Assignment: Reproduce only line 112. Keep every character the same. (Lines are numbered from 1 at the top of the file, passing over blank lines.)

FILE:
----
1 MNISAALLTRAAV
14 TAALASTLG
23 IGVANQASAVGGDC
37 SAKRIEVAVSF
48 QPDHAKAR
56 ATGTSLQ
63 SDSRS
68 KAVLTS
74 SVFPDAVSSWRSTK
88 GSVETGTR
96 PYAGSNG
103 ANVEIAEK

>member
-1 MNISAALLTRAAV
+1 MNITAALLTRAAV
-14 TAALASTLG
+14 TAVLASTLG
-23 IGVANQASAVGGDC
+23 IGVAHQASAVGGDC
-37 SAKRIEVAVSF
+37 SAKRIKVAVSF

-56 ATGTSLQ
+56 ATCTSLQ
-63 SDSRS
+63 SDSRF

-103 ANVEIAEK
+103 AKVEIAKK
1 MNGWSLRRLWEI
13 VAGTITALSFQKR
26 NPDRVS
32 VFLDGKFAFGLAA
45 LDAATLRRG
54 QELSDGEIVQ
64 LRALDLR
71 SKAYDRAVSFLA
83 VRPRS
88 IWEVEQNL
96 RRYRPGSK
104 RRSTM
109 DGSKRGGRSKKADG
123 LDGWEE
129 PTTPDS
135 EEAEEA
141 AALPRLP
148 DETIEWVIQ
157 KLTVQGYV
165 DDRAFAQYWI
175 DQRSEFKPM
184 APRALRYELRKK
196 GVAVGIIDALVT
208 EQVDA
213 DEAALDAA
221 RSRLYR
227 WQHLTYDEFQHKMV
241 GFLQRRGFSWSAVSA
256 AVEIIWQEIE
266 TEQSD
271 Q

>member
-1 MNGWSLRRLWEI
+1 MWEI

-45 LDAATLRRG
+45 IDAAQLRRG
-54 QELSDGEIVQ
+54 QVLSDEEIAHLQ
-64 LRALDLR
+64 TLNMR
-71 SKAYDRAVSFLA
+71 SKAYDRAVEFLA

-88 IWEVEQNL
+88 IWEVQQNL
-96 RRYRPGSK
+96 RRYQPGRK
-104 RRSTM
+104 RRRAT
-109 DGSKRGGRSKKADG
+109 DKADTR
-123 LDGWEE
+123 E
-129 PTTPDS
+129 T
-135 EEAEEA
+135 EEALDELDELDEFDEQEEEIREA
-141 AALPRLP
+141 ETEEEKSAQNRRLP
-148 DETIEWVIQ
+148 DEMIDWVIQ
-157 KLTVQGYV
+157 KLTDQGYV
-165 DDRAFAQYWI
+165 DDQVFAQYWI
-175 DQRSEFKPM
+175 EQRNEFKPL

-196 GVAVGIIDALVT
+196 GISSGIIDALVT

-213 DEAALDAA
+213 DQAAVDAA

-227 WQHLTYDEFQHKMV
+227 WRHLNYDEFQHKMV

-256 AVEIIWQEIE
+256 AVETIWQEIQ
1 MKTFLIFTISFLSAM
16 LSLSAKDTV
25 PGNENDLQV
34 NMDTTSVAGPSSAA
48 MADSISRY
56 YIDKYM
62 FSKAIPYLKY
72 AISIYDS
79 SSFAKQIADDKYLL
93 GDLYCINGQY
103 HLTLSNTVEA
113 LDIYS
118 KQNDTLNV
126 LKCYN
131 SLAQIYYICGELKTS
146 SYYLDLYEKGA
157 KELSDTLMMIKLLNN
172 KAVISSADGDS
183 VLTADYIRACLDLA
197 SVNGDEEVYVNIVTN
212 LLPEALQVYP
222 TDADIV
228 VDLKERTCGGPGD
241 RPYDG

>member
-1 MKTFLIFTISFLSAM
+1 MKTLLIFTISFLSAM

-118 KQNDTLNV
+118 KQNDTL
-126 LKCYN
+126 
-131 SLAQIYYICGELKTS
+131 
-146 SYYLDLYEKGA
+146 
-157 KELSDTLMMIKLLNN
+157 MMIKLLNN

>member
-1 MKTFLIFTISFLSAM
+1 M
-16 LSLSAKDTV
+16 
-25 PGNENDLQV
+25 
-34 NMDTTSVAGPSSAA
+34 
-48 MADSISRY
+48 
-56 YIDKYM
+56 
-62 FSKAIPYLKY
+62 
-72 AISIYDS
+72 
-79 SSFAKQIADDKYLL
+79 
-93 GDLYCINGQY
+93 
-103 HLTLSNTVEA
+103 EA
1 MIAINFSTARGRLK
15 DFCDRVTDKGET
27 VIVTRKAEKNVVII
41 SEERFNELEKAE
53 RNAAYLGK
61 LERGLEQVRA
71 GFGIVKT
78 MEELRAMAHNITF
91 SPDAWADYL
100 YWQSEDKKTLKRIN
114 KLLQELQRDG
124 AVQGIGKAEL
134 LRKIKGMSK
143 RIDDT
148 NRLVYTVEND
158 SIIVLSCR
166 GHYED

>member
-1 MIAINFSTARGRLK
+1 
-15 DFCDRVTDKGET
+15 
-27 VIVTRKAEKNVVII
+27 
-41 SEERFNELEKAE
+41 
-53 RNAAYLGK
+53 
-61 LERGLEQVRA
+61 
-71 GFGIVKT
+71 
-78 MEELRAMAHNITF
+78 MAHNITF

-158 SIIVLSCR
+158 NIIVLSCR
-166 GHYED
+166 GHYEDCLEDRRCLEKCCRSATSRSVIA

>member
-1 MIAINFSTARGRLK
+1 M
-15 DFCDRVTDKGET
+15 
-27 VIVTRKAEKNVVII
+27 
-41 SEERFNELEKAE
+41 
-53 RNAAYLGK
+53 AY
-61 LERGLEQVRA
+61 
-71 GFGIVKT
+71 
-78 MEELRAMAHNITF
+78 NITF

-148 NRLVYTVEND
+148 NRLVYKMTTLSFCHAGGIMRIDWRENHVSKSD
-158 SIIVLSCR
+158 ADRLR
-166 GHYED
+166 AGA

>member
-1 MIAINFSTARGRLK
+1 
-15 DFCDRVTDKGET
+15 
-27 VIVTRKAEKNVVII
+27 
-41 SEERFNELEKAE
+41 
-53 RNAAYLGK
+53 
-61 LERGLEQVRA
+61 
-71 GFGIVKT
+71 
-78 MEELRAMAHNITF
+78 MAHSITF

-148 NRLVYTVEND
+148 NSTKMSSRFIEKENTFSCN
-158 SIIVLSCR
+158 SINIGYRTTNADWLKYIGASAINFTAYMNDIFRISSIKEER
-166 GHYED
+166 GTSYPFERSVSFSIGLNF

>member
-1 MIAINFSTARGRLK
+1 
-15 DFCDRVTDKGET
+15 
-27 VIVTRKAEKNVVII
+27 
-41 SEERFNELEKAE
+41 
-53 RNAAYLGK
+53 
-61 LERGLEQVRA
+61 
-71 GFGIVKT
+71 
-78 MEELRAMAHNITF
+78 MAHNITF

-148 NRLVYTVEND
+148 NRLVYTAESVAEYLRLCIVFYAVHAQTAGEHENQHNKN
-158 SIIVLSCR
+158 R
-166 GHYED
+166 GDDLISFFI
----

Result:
103 HLTLSNTVEA